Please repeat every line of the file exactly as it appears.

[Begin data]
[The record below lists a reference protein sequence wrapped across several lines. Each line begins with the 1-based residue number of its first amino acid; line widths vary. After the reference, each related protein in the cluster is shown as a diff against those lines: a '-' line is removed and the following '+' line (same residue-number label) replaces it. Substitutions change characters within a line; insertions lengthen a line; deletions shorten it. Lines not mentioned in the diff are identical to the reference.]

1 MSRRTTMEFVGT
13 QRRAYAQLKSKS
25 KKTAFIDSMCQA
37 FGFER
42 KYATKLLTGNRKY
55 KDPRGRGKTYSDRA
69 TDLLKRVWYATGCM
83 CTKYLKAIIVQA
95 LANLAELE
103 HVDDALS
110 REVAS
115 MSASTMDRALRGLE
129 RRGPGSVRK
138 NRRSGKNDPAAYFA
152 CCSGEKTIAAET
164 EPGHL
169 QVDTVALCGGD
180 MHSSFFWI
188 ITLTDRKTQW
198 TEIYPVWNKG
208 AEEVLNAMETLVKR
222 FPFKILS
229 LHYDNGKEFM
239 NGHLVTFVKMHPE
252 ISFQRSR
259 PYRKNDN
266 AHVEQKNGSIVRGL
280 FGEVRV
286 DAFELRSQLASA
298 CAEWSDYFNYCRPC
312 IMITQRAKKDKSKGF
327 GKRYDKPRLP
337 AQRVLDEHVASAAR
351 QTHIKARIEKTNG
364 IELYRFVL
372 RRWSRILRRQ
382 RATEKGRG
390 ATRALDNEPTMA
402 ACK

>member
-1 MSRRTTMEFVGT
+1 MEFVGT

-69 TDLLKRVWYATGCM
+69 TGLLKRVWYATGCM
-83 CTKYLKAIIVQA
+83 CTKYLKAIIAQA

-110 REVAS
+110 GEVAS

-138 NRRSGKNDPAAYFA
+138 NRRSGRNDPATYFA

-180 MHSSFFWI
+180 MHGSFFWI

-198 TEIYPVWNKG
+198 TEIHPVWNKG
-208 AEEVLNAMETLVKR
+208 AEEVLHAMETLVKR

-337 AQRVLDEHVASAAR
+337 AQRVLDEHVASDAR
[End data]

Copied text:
[The record below lists a reference protein sequence wrapped across several lines. Each line begins with the 1-based residue number of its first amino acid; line widths vary. After the reference, each related protein in the cluster is shown as a diff against those lines: a '-' line is removed and the following '+' line (same residue-number label) replaces it. Substitutions change characters within a line; insertions lengthen a line; deletions shorten it. Lines not mentioned in the diff are identical to the reference.]

1 MSRRTTMEFVGT
13 QRRAYAQLKSKS
25 KKTAFIDSMCQA
37 FGFER
42 KYATKLLTGNRKY
55 KDPRGRGKTYSDRA
69 TDLLKRVWYATGCM
83 CTKYLKAIIVQA
95 LANLAELE
103 HVDDALS
110 REVAS
115 MSASTMDRALRGLE
129 RRGPGSVRK
138 NRRSGKNDPAAYFA
152 CCSGEKTIAAET
164 EPGHL
169 QVDTVALCGGD
180 MHSSFFWI
188 ITLTDRKTQW
198 TEIYPVWNKG
208 AEEVLNAMETLVKR
222 FPFKILS
229 LHYDNGKEFM
239 NGHLVTFVKMHPE
252 ISFQRSR
259 PYRKNDN
266 AHVEQKNGSIVRGL
280 FGEVRV
286 DAFELRSQLASA
298 CAEWSDYFNYCRPC
312 IMITQRAKKDKSKGF
327 GKRYDKPRLP
337 AQRVLDEHVASAAR
351 QTHIKARIEKTNG
364 IELYRFVL
372 RRWSRILRRQ
382 RATEKGRG
390 ATRALDNEPTMA
402 ACK

>member
-1 MSRRTTMEFVGT
+1 MEFVGT

-69 TDLLKRVWYATGCM
+69 TGLLKRVWYATGCM
-83 CTKYLKAIIVQA
+83 CTKYLKAIIAQA

-110 REVAS
+110 GEVAS

-138 NRRSGKNDPAAYFA
+138 NRRSGRNDPATYFA

-180 MHSSFFWI
+180 MHGSFFWI

-198 TEIYPVWNKG
+198 TEIHPVWNKG
-208 AEEVLNAMETLVKR
+208 AEEVLHAMETLVKR

-337 AQRVLDEHVASAAR
+337 AQRVLDEHVASDAR